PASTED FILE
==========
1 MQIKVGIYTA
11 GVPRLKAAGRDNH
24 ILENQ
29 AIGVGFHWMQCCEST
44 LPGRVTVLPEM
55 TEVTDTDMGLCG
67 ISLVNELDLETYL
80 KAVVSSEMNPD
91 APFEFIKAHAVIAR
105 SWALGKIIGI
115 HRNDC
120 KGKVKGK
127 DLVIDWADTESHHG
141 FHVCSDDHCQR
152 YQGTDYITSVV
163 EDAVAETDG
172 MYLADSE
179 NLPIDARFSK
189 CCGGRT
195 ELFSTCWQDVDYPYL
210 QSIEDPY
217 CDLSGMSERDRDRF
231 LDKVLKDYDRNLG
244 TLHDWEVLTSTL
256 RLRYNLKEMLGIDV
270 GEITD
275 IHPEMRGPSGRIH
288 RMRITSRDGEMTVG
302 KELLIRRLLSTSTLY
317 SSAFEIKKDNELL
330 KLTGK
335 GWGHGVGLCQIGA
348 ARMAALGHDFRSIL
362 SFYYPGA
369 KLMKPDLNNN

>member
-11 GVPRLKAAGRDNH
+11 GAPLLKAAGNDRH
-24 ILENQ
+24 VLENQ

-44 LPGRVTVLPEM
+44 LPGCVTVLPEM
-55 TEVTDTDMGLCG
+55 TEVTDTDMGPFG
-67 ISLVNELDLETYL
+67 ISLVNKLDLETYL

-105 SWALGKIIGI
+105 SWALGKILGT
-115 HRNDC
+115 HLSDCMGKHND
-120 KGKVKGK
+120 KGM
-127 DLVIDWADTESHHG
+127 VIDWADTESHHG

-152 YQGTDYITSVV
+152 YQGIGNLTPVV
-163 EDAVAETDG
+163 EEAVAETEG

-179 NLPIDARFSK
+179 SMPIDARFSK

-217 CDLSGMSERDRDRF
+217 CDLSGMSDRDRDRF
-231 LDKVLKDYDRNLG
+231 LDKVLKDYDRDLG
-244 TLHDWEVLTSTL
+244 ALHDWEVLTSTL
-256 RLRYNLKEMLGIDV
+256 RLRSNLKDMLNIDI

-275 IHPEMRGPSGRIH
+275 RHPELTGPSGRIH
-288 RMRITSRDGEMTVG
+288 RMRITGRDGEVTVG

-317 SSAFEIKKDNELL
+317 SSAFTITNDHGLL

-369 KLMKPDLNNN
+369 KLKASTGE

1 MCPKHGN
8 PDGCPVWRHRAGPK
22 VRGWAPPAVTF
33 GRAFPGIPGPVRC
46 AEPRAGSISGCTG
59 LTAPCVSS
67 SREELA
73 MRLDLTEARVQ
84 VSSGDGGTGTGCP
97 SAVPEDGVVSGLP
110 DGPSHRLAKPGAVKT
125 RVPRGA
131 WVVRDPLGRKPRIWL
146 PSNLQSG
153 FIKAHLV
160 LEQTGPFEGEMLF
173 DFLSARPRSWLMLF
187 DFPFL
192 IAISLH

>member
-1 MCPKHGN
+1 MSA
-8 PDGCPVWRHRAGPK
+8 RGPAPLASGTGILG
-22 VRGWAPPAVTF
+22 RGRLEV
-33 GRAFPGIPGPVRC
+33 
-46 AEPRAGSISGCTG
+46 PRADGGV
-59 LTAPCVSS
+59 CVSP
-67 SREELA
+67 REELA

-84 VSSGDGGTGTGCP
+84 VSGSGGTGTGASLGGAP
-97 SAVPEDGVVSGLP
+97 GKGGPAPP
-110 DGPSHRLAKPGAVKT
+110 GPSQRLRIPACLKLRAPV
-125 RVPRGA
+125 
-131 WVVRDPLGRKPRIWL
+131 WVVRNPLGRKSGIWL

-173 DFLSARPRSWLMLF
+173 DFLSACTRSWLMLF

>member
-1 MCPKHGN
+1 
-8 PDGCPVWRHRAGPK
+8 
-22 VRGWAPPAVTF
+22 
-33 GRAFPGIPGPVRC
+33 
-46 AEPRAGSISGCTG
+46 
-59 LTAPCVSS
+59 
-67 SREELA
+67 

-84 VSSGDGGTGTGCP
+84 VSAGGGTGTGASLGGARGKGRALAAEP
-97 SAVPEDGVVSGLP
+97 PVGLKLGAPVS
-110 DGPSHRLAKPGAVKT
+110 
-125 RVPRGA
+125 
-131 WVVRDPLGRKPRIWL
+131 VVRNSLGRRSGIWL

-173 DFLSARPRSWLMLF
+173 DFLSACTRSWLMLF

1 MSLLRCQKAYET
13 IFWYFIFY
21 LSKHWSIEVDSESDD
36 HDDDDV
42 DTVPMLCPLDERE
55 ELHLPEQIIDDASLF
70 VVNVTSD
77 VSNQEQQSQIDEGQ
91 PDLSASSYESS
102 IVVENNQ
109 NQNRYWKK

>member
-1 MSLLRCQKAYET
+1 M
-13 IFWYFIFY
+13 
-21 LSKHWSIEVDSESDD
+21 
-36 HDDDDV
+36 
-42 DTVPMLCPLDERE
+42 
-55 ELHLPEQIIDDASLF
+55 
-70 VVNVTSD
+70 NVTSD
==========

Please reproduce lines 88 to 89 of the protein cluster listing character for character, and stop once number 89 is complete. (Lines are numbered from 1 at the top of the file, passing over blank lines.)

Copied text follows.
125 RVPRGA
131 WVVRDPLGRKPRIWL